Biologically active molecules create substitutes in liquid water by forming single-domain ferroelectric crystallites. These nanoparticles are spherical and constitute growing chains. The dipoles are aligned, but can be set in oscillation at the frequency of vibration of the charged part of active molecules. They are then automatically trimmed and become information carriers. Moreover, they produce an oscillating electric field, causing autocatalytic multiplication of identical chains in the course of successive dilutions. Active molecules are thus only required to initiate this process. Normally, they excite their specific receptors by resonance, but trimmed chains have the same effect. This theory is confirmed by many measurements.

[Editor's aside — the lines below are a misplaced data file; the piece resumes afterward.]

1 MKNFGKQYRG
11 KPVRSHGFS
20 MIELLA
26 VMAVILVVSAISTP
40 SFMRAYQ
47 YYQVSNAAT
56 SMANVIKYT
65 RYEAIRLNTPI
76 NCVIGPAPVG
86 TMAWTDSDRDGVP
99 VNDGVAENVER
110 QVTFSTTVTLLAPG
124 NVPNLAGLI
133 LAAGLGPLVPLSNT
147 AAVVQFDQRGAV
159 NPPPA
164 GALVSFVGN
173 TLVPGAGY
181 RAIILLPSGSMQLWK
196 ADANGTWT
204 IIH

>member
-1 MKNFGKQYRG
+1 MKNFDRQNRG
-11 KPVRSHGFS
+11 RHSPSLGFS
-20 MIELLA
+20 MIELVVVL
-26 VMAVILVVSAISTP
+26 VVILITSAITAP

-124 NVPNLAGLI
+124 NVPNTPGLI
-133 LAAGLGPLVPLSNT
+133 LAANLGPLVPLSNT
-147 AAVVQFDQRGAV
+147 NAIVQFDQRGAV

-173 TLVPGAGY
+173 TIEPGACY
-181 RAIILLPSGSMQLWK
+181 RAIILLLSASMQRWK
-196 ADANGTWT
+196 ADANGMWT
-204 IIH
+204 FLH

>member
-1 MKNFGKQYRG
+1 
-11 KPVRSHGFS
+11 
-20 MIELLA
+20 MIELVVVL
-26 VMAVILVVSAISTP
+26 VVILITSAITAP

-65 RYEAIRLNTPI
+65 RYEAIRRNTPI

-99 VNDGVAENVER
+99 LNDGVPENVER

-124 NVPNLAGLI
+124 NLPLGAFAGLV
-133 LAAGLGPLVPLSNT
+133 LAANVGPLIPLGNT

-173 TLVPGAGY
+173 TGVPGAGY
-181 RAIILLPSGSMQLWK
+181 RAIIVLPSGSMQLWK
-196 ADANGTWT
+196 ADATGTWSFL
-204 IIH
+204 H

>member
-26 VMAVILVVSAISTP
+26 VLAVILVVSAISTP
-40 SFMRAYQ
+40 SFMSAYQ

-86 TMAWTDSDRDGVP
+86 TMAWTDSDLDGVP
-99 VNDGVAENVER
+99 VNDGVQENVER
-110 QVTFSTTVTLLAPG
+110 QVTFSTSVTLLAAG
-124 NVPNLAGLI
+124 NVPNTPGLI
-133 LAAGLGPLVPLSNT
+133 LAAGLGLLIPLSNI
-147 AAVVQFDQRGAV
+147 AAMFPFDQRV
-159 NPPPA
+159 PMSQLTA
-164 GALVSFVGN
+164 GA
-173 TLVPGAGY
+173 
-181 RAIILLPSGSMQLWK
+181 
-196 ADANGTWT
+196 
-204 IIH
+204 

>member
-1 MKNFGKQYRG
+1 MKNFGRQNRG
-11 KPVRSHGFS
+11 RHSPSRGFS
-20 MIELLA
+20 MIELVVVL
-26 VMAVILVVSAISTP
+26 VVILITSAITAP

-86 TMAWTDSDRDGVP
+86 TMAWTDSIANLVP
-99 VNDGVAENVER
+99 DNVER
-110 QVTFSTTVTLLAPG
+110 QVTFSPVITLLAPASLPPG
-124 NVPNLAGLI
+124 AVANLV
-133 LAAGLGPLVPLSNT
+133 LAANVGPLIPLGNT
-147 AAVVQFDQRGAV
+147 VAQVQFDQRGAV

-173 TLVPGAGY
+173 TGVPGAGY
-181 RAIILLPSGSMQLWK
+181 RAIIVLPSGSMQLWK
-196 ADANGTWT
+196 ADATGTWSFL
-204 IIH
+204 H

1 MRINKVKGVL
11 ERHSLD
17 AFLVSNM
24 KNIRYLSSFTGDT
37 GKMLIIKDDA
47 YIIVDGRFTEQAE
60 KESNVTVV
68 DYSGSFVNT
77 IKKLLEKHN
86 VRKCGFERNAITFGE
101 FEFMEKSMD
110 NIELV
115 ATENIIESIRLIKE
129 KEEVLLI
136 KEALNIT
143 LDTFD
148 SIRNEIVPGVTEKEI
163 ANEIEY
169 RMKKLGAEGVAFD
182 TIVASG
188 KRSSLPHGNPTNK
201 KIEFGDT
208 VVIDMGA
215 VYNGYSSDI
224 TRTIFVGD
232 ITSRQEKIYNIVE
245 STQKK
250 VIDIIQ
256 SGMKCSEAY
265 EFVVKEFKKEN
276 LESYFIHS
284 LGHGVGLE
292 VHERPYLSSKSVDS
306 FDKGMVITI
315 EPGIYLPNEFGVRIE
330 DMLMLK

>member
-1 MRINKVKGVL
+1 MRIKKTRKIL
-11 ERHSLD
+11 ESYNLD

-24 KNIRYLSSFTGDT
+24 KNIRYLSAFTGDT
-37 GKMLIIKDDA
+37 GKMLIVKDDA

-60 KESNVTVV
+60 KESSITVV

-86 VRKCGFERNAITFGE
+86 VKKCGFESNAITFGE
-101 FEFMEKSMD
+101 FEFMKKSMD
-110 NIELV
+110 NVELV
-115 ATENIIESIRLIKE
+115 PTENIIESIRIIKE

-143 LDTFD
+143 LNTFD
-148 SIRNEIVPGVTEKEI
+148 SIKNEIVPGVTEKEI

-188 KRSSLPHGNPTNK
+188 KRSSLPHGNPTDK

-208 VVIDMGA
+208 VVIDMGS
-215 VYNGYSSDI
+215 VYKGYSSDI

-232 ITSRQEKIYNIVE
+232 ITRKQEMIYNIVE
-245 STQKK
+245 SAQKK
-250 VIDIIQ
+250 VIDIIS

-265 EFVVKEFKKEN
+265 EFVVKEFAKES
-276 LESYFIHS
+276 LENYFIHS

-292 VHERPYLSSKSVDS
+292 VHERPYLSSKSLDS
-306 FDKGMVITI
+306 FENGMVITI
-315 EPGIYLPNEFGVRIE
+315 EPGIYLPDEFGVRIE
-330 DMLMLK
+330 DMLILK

Journal of Modern Physics, 2018, 9, 2657-2724
ISSN Online: 2153-120X
ISSN Print: 2153-1196